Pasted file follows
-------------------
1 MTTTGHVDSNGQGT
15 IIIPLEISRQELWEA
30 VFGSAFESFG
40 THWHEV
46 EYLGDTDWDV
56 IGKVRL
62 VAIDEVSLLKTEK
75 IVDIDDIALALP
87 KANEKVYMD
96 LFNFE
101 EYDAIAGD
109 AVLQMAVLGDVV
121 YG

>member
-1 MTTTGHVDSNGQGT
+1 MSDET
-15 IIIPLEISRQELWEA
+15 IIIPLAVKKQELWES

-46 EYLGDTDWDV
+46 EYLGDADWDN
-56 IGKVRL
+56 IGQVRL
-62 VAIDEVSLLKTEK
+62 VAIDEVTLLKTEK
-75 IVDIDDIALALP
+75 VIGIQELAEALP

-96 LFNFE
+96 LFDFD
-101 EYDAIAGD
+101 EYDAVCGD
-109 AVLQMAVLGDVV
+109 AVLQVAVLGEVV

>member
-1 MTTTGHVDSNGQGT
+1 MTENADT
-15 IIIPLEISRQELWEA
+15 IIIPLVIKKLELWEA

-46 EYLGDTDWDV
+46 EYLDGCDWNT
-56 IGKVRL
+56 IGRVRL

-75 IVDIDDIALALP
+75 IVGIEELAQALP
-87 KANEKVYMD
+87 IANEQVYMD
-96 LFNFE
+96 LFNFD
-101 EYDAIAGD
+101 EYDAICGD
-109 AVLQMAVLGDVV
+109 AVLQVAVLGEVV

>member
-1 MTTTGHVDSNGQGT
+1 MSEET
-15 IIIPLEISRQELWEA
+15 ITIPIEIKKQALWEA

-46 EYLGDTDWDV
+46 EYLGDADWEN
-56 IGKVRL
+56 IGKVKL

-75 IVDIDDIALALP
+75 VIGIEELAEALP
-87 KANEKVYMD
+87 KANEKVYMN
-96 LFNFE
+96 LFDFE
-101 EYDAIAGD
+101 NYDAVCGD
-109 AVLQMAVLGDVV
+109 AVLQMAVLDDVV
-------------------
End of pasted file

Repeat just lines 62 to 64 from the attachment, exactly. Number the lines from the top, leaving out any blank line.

+75 VIGIEELAEALP
-87 KANEKVYMD
+87 KANEKVYMN